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Understanding the budget cycle

24 October 2022 at 4:32 pm
Neil Pharaoh
Neil Pharaoh identifies three key things we should expect to see in the Albanese government's first federal budget.

Neil Pharaoh | 24 October 2022 at 4:32 pm


Understanding the budget cycle
24 October 2022 at 4:32 pm

Neil Pharaoh identifies three key things we should expect to see in the Albanese government’s first federal budget.

The second version of the 2022/2023 federal budget will soon be released by the Labor federal government. While not usual to have two budgets for the same year, election timing and budget cycles combined this year for Labor.

Early hints are for a budget with substantial numbers of “re-allocations”, which means moving funds from one location to another as well as “cutting waste”, particularly a number of politicalised projects which look to have been cut – think carparks and pork barrelling in a number of electorates. So, what does this mean?

Across an electoral term, we can expect the following budget cycle – the first budget is typically where both cuts, increases in taxes or similar is undertaken. This is because it is furthest from the election, and politicians are hopeful that any cuts will be forgotten in two or three-years’ time when the next electoral cycle comes along. Add to that, the first budget of a new government also starts to show the priorities and focus of the government, typically by means of funding any election commitments they would have made, or at least starting funding for election commitments.

First budgets are also the chance for the government to reset some key measures, for instance in this budget we will see wellbeing indicators, which the government will hope will improve over the coming few years. In prior Liberal/National first budgets we have seen a focus on debt, to try and align to their narrative around the Labor party.

In summary, expect three things in this first budget.  First, cuts or higher taxes, though re-allocations or cutting waste. Second, new measures aligned to election commitments, often with timelines across the next few years (known as forward estimates). Finally, new measures to help set the “tone” for the coming few years – al la, wellbeing measures promised in this budget.

So, what happens if you miss your project in the first new government budget? Firstly, do not despair, realistically new spending is primarily directed to election commitments in the first budget of the cycle. Secondly, remember that there will be a budget in May next year, and the moment this budget is handed down, public servants will already be swinging into doing both a mid-year update around December or January, as well as preparing for a new budget next May. Yes, you read it right, the new budget process will commence almost immediately, with its crescendo going to the expenditure review commitment as a near final document around March next year.  This means you need to start positioning now for next May’s federal (and state) budgets.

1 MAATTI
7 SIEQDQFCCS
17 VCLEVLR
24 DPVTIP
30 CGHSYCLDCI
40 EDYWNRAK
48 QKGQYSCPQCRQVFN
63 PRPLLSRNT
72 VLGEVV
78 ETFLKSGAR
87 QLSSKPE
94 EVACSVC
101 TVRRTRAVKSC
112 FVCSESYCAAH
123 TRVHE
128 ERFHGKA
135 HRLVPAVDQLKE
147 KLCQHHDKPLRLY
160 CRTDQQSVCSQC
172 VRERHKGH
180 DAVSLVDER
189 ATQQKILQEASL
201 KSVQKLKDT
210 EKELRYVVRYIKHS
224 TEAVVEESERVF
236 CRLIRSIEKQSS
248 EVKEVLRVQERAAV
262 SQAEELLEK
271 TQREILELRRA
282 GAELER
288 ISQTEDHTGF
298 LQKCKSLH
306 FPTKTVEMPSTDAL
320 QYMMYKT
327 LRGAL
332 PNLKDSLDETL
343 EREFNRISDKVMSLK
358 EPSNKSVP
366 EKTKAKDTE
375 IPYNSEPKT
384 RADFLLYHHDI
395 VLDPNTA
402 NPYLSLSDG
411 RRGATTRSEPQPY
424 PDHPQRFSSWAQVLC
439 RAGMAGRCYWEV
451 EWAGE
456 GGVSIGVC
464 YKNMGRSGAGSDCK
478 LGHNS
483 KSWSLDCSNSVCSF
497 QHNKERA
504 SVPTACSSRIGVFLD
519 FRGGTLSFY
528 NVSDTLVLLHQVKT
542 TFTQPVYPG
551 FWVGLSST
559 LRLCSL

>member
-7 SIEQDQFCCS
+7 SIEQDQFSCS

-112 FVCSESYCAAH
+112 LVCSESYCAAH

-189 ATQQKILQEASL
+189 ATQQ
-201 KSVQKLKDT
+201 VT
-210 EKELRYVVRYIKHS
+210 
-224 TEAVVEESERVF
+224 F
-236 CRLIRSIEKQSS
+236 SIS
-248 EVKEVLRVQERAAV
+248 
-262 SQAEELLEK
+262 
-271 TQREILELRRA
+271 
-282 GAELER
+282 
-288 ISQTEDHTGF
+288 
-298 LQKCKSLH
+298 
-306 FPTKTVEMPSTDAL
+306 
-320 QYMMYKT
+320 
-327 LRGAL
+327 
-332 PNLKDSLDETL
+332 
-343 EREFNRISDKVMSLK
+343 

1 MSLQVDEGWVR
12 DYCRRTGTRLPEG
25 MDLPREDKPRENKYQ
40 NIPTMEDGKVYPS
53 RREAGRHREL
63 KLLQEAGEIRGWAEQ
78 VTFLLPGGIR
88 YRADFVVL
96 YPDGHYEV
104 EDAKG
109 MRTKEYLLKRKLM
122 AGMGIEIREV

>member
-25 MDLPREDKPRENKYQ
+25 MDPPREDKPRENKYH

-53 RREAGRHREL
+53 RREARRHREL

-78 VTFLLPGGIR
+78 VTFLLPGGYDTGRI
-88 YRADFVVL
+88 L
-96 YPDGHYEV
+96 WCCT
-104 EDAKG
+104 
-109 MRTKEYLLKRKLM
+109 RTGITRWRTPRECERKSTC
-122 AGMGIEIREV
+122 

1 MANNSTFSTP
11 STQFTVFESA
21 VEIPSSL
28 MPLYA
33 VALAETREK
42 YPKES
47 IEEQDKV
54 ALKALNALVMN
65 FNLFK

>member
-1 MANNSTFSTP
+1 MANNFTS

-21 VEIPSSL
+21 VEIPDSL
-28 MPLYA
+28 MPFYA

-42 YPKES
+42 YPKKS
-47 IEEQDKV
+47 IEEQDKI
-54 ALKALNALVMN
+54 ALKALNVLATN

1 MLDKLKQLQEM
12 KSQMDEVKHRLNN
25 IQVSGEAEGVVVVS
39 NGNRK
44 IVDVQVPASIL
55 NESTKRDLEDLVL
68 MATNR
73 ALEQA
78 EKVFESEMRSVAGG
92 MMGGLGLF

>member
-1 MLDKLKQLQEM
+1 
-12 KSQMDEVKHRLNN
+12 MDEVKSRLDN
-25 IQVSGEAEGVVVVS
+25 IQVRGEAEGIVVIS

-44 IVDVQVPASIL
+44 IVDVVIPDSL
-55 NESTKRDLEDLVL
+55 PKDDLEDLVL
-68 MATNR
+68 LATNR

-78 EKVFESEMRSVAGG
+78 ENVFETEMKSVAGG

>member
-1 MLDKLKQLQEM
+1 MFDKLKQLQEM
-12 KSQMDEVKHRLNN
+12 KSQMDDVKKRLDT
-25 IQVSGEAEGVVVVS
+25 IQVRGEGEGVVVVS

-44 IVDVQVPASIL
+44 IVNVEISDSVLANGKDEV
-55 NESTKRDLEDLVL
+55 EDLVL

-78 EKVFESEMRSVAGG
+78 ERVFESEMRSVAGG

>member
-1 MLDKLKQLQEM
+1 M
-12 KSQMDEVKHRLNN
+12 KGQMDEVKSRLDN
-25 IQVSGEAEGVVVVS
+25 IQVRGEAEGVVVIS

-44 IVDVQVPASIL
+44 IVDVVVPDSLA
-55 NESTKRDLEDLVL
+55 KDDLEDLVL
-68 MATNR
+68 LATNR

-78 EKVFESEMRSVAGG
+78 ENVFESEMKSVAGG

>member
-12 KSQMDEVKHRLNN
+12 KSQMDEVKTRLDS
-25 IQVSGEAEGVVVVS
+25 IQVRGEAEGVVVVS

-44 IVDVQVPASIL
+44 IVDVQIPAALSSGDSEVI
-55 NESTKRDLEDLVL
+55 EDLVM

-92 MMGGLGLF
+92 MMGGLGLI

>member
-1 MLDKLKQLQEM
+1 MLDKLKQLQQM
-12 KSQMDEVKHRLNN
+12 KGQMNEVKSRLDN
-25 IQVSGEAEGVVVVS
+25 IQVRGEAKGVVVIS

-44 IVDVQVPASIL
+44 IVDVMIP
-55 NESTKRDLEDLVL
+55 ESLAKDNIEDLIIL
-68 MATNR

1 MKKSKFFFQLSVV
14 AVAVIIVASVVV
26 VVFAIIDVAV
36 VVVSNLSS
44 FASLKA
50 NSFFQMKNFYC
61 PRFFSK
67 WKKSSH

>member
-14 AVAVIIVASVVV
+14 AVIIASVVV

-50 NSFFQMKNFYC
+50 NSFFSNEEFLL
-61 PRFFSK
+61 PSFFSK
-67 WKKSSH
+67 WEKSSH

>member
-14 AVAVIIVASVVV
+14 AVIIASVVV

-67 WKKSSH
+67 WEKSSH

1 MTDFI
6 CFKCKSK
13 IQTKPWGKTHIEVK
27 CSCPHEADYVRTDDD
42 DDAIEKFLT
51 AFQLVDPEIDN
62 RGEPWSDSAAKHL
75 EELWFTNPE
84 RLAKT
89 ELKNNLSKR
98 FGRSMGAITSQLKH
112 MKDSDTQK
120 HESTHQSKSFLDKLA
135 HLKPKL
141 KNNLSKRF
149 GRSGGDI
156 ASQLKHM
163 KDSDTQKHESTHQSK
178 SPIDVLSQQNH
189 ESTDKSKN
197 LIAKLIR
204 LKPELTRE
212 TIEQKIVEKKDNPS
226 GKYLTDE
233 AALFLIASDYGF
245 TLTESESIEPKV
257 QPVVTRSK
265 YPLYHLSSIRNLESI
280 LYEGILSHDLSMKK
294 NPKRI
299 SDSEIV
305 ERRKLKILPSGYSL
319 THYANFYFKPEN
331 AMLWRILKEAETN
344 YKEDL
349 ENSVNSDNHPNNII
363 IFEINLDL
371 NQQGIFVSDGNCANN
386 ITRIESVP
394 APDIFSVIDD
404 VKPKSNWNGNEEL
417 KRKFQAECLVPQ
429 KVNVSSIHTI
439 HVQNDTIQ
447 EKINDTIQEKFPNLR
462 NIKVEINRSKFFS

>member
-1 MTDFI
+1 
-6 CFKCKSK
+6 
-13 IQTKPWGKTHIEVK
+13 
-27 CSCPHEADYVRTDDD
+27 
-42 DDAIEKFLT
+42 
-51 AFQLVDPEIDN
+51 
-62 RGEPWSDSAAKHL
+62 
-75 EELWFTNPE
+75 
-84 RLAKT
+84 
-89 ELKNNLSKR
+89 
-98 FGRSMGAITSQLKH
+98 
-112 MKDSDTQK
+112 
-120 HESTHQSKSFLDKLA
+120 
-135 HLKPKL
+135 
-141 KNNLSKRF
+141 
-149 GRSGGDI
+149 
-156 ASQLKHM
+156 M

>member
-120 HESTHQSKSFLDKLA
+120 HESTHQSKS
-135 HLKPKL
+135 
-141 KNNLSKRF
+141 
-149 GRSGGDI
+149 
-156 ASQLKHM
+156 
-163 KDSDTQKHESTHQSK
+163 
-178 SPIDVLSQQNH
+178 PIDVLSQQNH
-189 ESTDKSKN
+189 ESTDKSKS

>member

So, what will happen in the second budget of the election cycle, for us this will be May 2023 for the 23/24 budget year. This budget will return to a much more normal budget.

Labor would have had a full financial year on treasury benches, it will hope some of its key measures start to turn position – for social purpose organisations, this means playing very close attention this year to the wellbeing measures, as I have a suspicion Labor will lean more into them in their second and third budgets, and fund projects which contribute towards them. Second year budgets are seen as the “blandest” of the cycle, a steady as she goes process to calibrate year one and set the groundwork for their third budget set for May 2024.

Remember our next election will need to be held before mid-2025, so the May 2024 budget will be the final full budget before the election. The timing of the election may mean we get a May 2025 budget – bought forward to March if I was a guessing person.

The May 2024 budget will very much set the tone for the government to move into election mode. There will be an increase of expenditure and key programs, and hopefully a remarkable story for the government around its new wellbeing measure – it is really important to remember these cycles when planning your next three years government engagement horizon.

Long and short, every budget cycle starts almost a year in advance, and governments think of their budgets across an electoral cycle. You need to map both budget cycles (pre-work, pre-budget, budget, post-budget) plus election cycles (first, second and final budget).

The key take outs for social purpose organisations is to actually have a read of the budget, understand the messaging and framing, see where the government is starting to frame priorities for the coming years, and then invest the time, with your leadership team or board to align what you do, with government agenda and priorities.

Happenings on the Hill is a fortnightly column focusing on all things politics, policy, campaigns, and advocacy. Focusing on both Federal and State & Territory politics, stay tuned for updates around political trends and elections, lobbying and advocacy news, and hints, tips and ideas on government engagement that are specifically written for the social purpose/for purpose sector.

Neil Pharaoh  |  @ProBonoNews

Neil Pharaoh has spent most of his voluntary and professional life in and around social purpose organisations, government, public policy and advocacy.

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